For years women have fought discrimination in sport, and now, a league of their own, the Ladies Professional Golf Association (LPGA) has decided to discriminate amongst their own, against those who cannot speak English. This rule not only applies to international players, but could also apply individuals that are deaf or hard of hearing that happen to be phenomenal golfers as well.
The LPGA’s commissioner, Carolyn Vesper Bivens, mandated a new rule requiring all tournament players to be able to speak English. If a player fails to do so, they were to be suspended. More recently, the LPGA has bowed to the pressures the rule has created and has altered the rule so that there will be fines instead of suspensions.
This rule is purely business driven in that it is assumed that the LPGA feels that their ideal audience cannot bond with non-English-speaking winners, as a result, sponsors and advertisers will shy away. “Players have to interact effectively with their pro-am partners. They need to be able to do media interviews. And they need to give a winner's acceptance speech in English," she said. "They must speak at a level that effectively accomplishes those three things" stated deputy commissioner, Libba Galloway. One can imagine the difficulty in obtaining sponsorship money if the winner of a tournament that a company sponsored cannot say more than a few words in English, being that a good majority of the sponsors are located in the United States. Most of the LPGA's media audience, one of the wealthiest that advertisers will pay the most to reach, is American. For the 2008 season, 70 percent of LPGA tournaments are scheduled in the United States (25 out of 36). However, non-Americans won 77 percent of the 26 tournaments held so far this year, and 27 percent of the tournaments were won by Asian players. Some of this year's non-American players, including Yani Tseng of Taiwan and InBee Park of South Korea, are already proficient in English, but other non-American players are not.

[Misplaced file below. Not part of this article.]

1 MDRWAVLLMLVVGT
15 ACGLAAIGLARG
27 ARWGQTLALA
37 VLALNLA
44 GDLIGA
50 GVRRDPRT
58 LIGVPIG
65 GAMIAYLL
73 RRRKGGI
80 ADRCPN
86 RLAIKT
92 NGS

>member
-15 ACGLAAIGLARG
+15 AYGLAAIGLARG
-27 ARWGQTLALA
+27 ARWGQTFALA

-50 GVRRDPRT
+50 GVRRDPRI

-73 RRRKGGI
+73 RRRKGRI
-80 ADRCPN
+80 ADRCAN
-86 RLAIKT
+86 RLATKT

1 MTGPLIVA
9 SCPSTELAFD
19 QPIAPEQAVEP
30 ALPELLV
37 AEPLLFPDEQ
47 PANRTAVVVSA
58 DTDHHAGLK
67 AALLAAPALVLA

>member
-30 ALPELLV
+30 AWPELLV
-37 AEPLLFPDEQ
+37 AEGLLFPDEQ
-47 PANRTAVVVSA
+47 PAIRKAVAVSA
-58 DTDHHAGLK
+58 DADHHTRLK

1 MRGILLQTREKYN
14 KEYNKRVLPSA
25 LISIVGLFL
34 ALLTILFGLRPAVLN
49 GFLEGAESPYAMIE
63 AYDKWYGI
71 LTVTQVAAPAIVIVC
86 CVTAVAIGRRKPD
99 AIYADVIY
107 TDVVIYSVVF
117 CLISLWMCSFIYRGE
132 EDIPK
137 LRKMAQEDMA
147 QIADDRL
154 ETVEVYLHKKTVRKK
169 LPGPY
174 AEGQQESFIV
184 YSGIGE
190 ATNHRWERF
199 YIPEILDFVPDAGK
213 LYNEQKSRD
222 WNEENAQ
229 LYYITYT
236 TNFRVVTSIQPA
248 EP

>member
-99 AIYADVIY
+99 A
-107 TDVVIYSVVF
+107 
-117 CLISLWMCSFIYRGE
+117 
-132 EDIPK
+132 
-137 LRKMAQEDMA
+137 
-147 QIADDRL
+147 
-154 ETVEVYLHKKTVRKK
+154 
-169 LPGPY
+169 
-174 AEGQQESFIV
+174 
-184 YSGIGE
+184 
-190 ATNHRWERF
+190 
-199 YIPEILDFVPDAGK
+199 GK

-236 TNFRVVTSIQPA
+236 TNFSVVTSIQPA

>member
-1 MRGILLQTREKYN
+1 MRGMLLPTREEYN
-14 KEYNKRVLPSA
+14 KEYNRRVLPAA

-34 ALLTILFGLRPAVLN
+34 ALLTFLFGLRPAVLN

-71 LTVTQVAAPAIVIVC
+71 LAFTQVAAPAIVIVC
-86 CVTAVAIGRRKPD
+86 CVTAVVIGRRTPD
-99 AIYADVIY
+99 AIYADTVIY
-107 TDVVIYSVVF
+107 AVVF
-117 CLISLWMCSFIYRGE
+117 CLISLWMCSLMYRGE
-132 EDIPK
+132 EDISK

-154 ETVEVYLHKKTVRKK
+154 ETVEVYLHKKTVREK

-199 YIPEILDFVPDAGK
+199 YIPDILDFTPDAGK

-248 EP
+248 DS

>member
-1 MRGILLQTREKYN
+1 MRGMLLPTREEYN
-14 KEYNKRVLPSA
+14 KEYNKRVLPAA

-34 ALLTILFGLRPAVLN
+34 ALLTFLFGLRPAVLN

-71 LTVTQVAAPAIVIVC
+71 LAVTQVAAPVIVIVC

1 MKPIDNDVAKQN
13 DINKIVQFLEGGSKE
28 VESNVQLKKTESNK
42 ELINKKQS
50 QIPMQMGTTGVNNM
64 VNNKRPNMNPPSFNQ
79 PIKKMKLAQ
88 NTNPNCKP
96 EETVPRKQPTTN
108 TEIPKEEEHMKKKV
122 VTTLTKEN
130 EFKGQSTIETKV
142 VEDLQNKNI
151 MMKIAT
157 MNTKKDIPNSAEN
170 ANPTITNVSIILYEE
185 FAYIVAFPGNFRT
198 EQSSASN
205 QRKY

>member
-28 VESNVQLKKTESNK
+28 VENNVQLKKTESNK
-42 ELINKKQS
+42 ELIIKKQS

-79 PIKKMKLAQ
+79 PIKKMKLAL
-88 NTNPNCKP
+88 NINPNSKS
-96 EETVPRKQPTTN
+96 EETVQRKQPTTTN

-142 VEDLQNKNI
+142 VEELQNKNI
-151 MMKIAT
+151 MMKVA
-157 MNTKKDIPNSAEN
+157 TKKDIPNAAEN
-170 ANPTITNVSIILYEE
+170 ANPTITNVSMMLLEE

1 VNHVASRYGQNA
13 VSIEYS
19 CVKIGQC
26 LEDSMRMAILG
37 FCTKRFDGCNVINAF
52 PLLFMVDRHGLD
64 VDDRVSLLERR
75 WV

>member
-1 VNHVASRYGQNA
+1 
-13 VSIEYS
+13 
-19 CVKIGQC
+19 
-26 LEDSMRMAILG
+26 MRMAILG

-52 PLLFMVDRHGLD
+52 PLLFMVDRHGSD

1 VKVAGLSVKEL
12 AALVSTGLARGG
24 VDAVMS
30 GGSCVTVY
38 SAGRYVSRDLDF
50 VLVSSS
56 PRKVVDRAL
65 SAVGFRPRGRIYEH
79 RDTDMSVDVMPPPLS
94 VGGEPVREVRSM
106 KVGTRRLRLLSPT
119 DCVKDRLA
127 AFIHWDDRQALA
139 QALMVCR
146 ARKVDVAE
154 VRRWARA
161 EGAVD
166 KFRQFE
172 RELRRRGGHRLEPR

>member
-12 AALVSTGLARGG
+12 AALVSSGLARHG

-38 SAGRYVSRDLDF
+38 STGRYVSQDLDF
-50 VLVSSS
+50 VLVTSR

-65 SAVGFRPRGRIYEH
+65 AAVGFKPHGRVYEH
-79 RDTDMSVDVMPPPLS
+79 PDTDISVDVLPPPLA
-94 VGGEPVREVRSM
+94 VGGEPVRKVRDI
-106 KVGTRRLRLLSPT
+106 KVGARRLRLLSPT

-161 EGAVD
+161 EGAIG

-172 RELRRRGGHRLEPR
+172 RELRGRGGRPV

There are other leagues that do no require their athletes to speak English that have not faced enormous downfalls in sponsorship, funding or lack of interest; the National Basketball Association and Major League Baseball. Lack of sponsorship and funding is a constant worry of women’s sports leagues because of past occurrences had by other women’s organizations, but is being discriminatory towards those who cannot speak English a way to avoid previous outcomes? If sponsors choose to remove their support because their fans cannot identify with the international players, maybe the LPGA should be look for other sponsors or look to target a new market?